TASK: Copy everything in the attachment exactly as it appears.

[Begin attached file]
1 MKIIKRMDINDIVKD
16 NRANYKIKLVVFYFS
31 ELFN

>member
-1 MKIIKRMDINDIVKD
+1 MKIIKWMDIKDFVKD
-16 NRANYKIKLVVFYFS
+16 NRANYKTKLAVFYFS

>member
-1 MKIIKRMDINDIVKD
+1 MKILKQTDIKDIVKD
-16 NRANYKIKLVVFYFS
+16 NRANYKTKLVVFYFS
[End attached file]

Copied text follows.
1 MKIIKRMDINDIVKD
16 NRANYKIKLVVFYFS
31 ELFN

>member
-1 MKIIKRMDINDIVKD
+1 MKIIKWMDIKDFVKD
-16 NRANYKIKLVVFYFS
+16 NRANYKTKLAVFYFS

>member
-1 MKIIKRMDINDIVKD
+1 MKILKQTDIKDIVKD
-16 NRANYKIKLVVFYFS
+16 NRANYKTKLVVFYFS